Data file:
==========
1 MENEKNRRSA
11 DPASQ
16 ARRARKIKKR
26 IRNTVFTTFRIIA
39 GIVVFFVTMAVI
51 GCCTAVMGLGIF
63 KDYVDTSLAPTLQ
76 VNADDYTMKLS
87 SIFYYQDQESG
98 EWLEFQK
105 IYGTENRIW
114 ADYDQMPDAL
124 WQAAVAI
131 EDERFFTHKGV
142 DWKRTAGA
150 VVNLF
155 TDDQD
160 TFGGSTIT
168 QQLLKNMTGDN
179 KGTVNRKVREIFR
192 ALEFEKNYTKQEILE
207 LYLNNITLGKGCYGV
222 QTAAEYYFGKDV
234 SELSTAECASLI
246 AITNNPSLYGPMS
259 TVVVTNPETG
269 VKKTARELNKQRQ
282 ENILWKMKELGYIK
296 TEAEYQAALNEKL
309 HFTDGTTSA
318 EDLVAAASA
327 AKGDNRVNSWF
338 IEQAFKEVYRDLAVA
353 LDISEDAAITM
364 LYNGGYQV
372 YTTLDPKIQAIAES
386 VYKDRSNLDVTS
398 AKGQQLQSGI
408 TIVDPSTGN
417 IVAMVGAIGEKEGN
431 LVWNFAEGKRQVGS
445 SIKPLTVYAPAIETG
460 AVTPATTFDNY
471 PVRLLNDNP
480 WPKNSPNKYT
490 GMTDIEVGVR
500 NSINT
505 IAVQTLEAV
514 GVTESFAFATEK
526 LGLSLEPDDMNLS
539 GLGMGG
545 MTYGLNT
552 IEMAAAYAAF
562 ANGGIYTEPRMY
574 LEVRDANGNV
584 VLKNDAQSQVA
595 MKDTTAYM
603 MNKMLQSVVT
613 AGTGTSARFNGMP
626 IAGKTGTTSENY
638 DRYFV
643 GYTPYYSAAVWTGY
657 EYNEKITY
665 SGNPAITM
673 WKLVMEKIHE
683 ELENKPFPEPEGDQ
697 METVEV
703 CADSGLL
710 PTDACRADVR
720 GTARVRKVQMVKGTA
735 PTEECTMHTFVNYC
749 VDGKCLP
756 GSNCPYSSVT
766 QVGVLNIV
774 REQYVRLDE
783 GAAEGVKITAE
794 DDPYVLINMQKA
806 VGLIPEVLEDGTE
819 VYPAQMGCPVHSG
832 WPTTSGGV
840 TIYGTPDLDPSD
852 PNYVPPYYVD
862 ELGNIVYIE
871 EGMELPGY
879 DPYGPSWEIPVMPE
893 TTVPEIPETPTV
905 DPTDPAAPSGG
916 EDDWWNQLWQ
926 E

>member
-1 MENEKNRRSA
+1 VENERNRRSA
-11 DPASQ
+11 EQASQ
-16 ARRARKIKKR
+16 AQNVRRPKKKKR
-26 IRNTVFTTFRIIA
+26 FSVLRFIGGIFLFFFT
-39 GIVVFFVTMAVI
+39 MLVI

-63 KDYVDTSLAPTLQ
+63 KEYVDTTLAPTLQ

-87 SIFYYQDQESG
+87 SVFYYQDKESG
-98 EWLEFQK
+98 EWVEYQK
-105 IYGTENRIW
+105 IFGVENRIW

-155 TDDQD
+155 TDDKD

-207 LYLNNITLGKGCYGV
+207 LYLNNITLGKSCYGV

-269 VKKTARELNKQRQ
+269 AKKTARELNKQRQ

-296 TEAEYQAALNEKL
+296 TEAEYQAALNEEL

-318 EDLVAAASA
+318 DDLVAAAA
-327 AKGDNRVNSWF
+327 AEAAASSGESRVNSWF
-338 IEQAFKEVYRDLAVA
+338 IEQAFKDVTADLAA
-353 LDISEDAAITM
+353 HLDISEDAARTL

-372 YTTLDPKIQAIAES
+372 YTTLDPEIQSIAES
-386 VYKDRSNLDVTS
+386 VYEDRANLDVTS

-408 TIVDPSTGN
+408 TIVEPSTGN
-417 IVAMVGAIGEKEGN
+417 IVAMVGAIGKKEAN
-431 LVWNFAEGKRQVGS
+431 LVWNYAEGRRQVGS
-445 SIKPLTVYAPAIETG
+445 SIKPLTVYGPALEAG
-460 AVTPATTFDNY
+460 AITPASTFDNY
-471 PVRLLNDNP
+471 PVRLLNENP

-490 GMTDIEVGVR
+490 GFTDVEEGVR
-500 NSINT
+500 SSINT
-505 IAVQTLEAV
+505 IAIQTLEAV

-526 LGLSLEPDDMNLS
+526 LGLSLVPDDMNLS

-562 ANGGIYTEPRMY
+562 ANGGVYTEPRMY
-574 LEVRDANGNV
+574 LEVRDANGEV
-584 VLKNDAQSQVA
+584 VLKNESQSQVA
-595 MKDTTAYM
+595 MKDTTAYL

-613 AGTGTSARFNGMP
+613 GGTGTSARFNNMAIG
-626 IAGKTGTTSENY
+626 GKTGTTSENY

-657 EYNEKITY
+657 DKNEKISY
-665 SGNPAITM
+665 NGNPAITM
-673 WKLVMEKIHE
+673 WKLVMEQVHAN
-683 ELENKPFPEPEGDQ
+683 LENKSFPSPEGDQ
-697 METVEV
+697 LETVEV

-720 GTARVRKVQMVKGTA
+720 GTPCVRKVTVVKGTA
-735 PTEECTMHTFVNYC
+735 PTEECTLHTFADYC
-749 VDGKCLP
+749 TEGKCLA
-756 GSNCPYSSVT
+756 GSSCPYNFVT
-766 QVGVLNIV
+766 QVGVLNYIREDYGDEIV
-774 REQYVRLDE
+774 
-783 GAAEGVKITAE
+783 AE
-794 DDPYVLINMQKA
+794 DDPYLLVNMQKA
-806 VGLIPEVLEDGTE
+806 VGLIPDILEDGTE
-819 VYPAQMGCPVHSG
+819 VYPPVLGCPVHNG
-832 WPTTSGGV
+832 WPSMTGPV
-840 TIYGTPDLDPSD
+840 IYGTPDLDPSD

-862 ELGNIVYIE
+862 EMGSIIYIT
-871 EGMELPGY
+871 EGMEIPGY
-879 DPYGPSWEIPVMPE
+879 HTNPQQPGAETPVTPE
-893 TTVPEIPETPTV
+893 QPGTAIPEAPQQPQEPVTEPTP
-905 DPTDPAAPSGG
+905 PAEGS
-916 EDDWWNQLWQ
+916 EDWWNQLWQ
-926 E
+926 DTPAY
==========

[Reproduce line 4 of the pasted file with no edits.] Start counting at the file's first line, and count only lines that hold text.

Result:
26 IRNTVFTTFRIIA